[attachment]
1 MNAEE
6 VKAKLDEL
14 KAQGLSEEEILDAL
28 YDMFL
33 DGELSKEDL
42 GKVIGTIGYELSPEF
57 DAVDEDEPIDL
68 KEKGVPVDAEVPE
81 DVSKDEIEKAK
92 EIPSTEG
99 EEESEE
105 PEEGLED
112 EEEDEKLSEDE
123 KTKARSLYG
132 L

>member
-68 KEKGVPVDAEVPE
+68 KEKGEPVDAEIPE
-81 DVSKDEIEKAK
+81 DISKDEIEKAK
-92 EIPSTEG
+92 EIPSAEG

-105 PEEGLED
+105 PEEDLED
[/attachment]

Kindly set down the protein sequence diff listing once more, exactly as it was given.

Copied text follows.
1 MNAEE
6 VKAKLDEL
14 KAQGLSEEEILDAL
28 YDMFL
33 DGELSKEDL
42 GKVIGTIGYELSPEF
57 DAVDEDEPIDL
68 KEKGVPVDAEVPE
81 DVSKDEIEKAK
92 EIPSTEG
99 EEESEE
105 PEEGLED
112 EEEDEKLSEDE
123 KTKARSLYG
132 L

>member
-68 KEKGVPVDAEVPE
+68 KEKGEPVDAEIPE
-81 DVSKDEIEKAK
+81 DISKDEIEKAK
-92 EIPSTEG
+92 EIPSAEG

-105 PEEGLED
+105 PEEDLED